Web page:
The memoirs of a woman whose vivid and elegant prose captures the changing cultural and political climate in which a twentieth-century life was lived to the full
Yvonne Kapp, best known today for her biography of Eleanor Marx, was a remarkable woman whose life spanned virtually the entire twentieth century. Time Will Tell charts her life: ‘enfant terrible’ in London, the literary editor of Vogue in France in the late 1920s, work for anti-fascist refugee committees in 1930s’ London, research for the Amalgamated Engineering Union and the British Medical Research Council, then, in her later years, work as a translator and a biographer.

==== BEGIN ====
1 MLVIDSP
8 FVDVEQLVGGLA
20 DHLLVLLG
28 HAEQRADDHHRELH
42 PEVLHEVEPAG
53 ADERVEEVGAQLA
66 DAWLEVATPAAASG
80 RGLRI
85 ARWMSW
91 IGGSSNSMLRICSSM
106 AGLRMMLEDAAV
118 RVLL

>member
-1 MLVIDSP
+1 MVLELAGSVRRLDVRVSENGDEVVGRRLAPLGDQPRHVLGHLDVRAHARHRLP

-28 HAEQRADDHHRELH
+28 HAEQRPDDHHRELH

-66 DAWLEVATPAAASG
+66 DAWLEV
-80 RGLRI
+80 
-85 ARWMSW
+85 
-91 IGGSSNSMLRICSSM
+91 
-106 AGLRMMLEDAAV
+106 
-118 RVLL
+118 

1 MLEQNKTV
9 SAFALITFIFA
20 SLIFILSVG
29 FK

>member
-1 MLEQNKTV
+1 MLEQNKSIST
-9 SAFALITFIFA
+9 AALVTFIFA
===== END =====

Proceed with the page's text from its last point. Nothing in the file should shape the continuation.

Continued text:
Kapp is a gifted writer on the details of family life and a fine recorder of shifting political and cultural patterns. Accounts of the many encounters she had with various important figures—Quentin Bell, Rebecca West, Paul Robeson, John Heartfield, Melanie Klein and Herbert Morrison, to name only a few—are expertly woven into the fascinating story of her own life. This is the autobiography of a woman who took issue with the dominant political movements of her age, with Fascism and with Communism, while at the same time reflecting on the changing cultural and political climate in Britain during her lifetime.